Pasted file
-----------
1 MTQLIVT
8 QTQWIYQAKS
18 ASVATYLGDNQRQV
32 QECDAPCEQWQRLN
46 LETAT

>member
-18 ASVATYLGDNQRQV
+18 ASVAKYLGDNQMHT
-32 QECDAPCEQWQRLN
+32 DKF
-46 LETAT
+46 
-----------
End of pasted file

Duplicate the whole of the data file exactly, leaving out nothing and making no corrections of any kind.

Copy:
1 MTQLIVT
8 QTQWIYQAKS
18 ASVATYLGDNQRQV
32 QECDAPCEQWQRLN
46 LETAT

>member
-18 ASVATYLGDNQRQV
+18 ASVAKYLGDNQMHT
-32 QECDAPCEQWQRLN
+32 DKF
-46 LETAT
+46 